The results of this meta-analysis confirm the findings numerous other prospective clinical research studies linking increased dietary intake of Vitamin D, and higher levels of Vitamin D in the blood, with a significant reduction in the risk of colorectal cancer.

Because excessive Vitamin D intake can cause serious health problems, I always recommend that you check with your doctor, first, before starting Vitamin D supplements (or other vitamin supplements).

For a complete evidence-based discussion of Vitamin D as a cancer prevention nutrient, order your copy of my new book, A Cancer Prevention Guide for the Human Race.  For the price of a cheeseburger, fries, and a shake, you can purchase this landmark new book, in both paperback and e-book formats, and begin living an evidence-based cancer prevention lifestyle today!

 


On Thanksgiving Day, 2010, A Cancer Prevention Guide for the Human Race was ranked #6 among all cancer-related books on the Amazon.com “Top 100 Bestseller’s List” for Kindle e-books! On Christmas Day, 2010, A Cancer Prevention Guide for the Human Race was the #1 book on the Amazon.comTop 100 New Book Releases in Cancer” list!


Disclaimer:  As always, my advice to readers is to seek the advice of your physician before making any significant changes in medications, diet, or level of physical activity



Dr. Wascher is an oncologic surgeon, professor of surgery, cancer researcher, oncology consultant, and a widely published author



For a different perspective on Dr. Wascher, please click on the following YouTube link:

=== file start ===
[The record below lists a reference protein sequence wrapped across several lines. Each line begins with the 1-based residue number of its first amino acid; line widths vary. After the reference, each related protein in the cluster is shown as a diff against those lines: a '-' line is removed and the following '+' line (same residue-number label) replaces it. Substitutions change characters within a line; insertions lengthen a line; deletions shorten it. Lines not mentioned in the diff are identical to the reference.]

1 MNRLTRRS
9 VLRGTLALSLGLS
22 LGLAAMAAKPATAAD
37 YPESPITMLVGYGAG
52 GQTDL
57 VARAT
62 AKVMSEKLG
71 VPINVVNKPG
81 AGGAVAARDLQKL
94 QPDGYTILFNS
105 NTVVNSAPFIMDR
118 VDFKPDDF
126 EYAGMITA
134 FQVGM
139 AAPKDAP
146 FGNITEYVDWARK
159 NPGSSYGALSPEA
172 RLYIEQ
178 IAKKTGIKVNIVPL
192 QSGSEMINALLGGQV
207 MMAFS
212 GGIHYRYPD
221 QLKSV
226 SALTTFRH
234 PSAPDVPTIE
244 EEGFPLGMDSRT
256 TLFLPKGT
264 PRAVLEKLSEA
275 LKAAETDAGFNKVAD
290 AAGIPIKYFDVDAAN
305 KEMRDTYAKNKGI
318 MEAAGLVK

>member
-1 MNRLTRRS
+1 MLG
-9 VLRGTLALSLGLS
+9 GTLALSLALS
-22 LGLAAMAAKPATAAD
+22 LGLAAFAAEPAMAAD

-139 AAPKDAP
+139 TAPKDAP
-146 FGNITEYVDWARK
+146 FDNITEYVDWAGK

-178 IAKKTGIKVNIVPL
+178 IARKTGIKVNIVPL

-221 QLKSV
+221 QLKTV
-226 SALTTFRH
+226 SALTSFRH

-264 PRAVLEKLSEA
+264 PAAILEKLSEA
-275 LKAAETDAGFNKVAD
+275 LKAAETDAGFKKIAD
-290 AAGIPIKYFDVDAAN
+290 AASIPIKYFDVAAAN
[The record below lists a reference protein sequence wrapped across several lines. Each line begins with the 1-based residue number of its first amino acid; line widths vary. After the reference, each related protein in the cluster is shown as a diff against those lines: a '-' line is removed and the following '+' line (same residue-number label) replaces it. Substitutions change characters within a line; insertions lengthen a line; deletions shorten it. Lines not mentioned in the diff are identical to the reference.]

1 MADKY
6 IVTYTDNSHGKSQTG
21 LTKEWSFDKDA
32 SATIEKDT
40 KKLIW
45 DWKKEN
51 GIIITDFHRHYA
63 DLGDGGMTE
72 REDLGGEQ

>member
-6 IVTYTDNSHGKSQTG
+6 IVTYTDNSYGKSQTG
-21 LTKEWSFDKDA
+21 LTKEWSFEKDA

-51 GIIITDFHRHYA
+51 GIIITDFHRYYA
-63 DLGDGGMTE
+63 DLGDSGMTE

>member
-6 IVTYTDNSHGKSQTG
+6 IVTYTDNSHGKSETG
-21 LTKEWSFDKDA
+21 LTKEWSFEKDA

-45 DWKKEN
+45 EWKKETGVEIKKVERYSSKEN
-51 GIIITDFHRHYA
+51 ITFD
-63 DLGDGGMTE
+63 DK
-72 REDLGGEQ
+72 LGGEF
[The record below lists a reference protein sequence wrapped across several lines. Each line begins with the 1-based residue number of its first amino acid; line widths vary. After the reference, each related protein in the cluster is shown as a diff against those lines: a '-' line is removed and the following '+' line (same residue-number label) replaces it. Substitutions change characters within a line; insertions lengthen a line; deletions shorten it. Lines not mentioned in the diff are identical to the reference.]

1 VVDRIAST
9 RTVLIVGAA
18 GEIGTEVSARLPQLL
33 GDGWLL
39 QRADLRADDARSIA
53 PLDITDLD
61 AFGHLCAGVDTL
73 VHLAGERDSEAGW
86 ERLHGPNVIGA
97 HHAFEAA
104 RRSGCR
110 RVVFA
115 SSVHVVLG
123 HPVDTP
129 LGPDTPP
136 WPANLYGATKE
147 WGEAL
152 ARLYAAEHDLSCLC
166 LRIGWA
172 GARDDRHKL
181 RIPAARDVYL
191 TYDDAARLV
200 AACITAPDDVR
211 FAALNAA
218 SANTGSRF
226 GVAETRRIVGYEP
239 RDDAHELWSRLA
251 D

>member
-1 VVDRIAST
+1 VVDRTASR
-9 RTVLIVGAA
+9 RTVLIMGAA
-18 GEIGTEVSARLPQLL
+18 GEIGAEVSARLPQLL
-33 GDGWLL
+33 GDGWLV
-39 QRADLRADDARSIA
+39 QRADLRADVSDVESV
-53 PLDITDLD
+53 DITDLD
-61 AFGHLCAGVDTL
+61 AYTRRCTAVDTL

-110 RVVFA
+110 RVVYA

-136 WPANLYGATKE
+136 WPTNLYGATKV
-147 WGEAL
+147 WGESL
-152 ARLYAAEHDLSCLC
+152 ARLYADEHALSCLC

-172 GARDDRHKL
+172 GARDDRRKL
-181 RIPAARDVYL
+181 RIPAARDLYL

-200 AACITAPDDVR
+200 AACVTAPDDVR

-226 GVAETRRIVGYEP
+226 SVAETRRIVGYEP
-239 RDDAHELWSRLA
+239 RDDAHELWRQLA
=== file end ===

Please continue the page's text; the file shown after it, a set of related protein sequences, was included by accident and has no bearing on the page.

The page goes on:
Texas Blues Jam



I and the staff of Weekly Health Update would again like to take this opportunity to thank the more than 100,000 health-conscious people, from around the world, who visit this premier global health information website every month. (More than 1.2 million health-conscious people visited Weekly Health Update in 2010!) As always, we enjoy receiving your stimulating feedback and questions, and I will continue to try and personally answer as many of your inquiries as I possibly can.





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Tobacco, Smoking and Breast Cancer Risk

Welcome to Weekly Health Update


“A critical weekly review of important new research findings for health-conscious readers”


TOBACCO, SMOKING AND BREAST CANCER

Tobacco smoke is unquestionably the single greatest cause of preventable cancer cases.  However, the link between smoking (including passive exposure to secondhand tobacco smoke) and breast cancer has been rather unclear, so far.  Now, a newly published study, which appears in the current issue of the British Medical Journal, has strongly linked exposure to tobacco smoke with breast cancer risk.